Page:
The Problem of Ignorance
Intimately connected to the question of prudence, its cultivation, and its exercise, as well as to the earlier questions of conscience and freedom, is the problem of ignorance, for ignorance is destructive of all three.
If we are called to freedom, then we are first and foremost called to know the truth: “Ye shall know the truth, and the truth shall set you free.” We are given no reason to believe that freedom can exist apart from this truth. Therefore, to the degree that we lack the truth—which is to say, to the degree that we live in ignorance—we are not really free. Because of this, we can say that it is our responsibility to minimize and dispel ignorance whenever we can. We can also infer that we will be held responsible when our ignorance is of the sort that could have easily been dispelled but which, for whatever reason, we allowed to persist.
a. Two kinds of ignorance
Although ignorance is undesirable, it is also unavoidable, as our mental capacities are finite. However, since it is obvious from what has been said above that, to some extent, we are responsible for our ignorance, then we arrive at a twofold division of ignorance: the first is known as invincible ignorance, and this is the kind of ignorance for which we are not morally responsible. The second is called vincible ignorance because it refers to a condition of ignorance which could have been removed if only the individual had taken the proper steps to remove it. Further comment on each of these is necessary in order to flesh out the distinction.
b. Invincible ignorance
We are all of us born ignorant of just about everything, and even if we live diligently we will still have a lot to learn by the time we die. The natural consequence of this inevitable state of ignorance is that we will constantly make mistakes due to our lack of knowledge of the truth. In fact, it might be legitimate to say that man in general, insofar as he is fallen, is more often separated from God due to ignorance than to evil plain and simple, and that the sins a man commits are more often the result of wrong-headedness than hard-heartedness. According to Pope Leo XIII:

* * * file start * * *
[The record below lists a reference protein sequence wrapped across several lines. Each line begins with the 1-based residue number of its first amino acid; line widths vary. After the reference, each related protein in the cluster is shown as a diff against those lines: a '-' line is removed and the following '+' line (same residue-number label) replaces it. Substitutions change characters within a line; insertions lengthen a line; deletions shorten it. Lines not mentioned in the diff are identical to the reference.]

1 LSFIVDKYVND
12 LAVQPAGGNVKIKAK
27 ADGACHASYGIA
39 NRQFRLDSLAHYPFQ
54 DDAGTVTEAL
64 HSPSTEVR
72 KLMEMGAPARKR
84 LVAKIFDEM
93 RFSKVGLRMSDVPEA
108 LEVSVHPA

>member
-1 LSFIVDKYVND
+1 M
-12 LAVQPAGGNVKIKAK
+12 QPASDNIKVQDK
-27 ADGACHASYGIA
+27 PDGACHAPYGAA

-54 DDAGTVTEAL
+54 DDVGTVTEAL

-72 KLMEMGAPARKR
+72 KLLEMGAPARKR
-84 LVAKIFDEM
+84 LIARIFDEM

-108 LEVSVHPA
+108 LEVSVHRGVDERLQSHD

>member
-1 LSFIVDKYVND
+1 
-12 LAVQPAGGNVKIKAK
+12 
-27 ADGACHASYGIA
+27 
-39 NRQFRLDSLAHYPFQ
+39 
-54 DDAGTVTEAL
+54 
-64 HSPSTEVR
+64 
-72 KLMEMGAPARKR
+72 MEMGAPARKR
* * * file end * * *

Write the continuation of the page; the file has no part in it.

“It is rather ignorance than ill-will which keeps multitudes away from Jesus Christ. There are many who study humanity and the natural world; few who study the Son of God. The first step, then, is to substitute knowledge for ignorance, so that He may no longer be despised or rejected because He is unknown.”
Observing this, and considering the fact that a man cannot be held responsible for a sin in which his will gave no real assent, we can say that this inevitable, invincible sort of ignorance is not a sin. However, there is an underlying assumption that goes along with this notion of invincible ignorance, which is that we have at the same time done our best to overcome it and minimize its impact on our lives.
c. Vincible ignorance
Now we must look at the other side of the picture. When a person “takes little trouble to find out what is true and good, or when conscience is almost blinded through the habit of committing sin,” then we can hardly say that his ignorance (and whatever actions stem from it) are “inevitable.” In these cases we must admit that due to his own choices (mental sloth or habitual sin) his ignorance is vincible and that he is to some degree responsible for it. In short, he could have had the light, but chose the darkness instead. This means that if we are too lazy to educate our conscience and participate in its formation, it will naturally become deformed, and this state of things will be our own fault. Likewise, if we allow ourselves to live in constant sin, our consciences will be desensitized and our judgment thrown askew. In such circumstances, we are clearly responsible for our negligence.
 Jn 8:32.